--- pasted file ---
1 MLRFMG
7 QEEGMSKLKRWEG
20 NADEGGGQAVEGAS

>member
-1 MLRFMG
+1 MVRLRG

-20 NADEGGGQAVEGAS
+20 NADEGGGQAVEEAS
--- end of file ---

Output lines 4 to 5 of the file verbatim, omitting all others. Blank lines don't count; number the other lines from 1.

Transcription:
>member
-1 MLRFMG